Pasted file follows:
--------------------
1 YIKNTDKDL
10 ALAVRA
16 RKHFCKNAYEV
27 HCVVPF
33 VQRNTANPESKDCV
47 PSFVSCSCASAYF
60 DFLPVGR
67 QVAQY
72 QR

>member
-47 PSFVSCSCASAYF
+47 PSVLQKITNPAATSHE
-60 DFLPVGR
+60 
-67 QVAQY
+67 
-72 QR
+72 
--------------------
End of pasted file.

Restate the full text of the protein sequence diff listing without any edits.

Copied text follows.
1 YIKNTDKDL
10 ALAVRA
16 RKHFCKNAYEV
27 HCVVPF
33 VQRNTANPESKDCV
47 PSFVSCSCASAYF
60 DFLPVGR
67 QVAQY
72 QR

>member
-47 PSFVSCSCASAYF
+47 PSVLQKITNPAATSHE
-60 DFLPVGR
+60 
-67 QVAQY
+67 
-72 QR
+72 